Pfizer Covid Vaccine produces less antibodies against Delta variant: Lancet study

Pfizer Covid Vaccine produces less antibodies against Delta variant: Lancet study People waiting in cue for their COVID-19/Coronavirus jab (Photo Credit: PTI)

New Delhi: A study in the Lancet journal said that two doses of Pfizer-BioNTech provide five times fewer antibodies against the ‘Delta’ variant of COVID-19 than against the original variant. The research added that the levels of these antibodies decreased in elderly subjects.

Researchers also said that the antibodies decreased over a period of time.

This provides additional evidence in support of plans to inoculate the vulnerable sections of the population with a third booster dose.

The research team led by experts from the Francis Crick Institute also supported the United Kingdom’s government to reduce the gap between the two doses of the vaccine.

They stated that after the first dose people were less likely to develop antibody levels against the Delta variant as compared to the Alpha variant.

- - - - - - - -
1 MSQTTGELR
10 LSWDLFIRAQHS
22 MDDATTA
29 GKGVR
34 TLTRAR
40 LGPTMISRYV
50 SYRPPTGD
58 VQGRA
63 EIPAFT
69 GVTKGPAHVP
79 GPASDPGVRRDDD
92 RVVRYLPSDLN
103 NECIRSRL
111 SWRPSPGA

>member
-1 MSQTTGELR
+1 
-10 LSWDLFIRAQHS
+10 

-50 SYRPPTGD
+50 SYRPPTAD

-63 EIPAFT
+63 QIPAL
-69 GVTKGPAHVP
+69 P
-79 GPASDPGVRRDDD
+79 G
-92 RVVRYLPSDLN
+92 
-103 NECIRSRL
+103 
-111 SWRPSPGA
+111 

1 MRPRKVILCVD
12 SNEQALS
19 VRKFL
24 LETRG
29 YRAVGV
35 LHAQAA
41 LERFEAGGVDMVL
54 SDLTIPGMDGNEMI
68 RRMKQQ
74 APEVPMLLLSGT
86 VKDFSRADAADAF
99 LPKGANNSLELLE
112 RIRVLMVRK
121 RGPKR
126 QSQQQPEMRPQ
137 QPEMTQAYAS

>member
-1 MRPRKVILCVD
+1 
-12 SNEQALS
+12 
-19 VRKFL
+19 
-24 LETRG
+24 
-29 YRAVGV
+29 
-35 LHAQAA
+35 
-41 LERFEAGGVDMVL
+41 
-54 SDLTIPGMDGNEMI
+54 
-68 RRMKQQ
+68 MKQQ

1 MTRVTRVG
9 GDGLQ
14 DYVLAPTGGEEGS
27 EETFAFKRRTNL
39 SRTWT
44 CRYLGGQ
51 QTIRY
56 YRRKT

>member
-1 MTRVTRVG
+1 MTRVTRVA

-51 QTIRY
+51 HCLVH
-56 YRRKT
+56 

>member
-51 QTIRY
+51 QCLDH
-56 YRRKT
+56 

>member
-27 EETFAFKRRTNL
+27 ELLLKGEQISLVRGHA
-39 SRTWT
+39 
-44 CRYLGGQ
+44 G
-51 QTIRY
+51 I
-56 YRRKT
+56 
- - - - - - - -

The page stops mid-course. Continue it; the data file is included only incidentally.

250 healthy people were analysed for the presence of antibodies for up to three months after their first dose of vaccine.

The researchers then tested the capability of antibodies to block the entry of all COVID 19 variants into the cells.

Data which was incurred from these tests showed that people developed five times lower antibodies against the Delta variant as compared to the original variant.

In the case of people who had received only one dose the level of antibodies was even lower.

After a single dose of Pfizer-BioNTech, 79 per cent of people had a quantifiable neutralising antibody response against the original strain, but this fell to 50 per cent for B.1.1.7, 32 per cent for B.1.617.2 and 25 per cent for B.1.351 or Beta variant first discovered in South Africa.

“This virus will likely be around for some time to come, so we need to remain agile and vigilant,” said Emma Wall, an Infectious Diseases consultant at University College London Hospitals NHS Foundation Trust (UCLH). “Our study is designed to be responsive to shifts in the pandemic so that we can quickly provide evidence on changing risk and protection,” Wall said.

The researchers added that the government should inoculate people with the second dose as soon as possible and should also provide a booster dose to the vulnerable sections to keep the spread of the pandemic in check.

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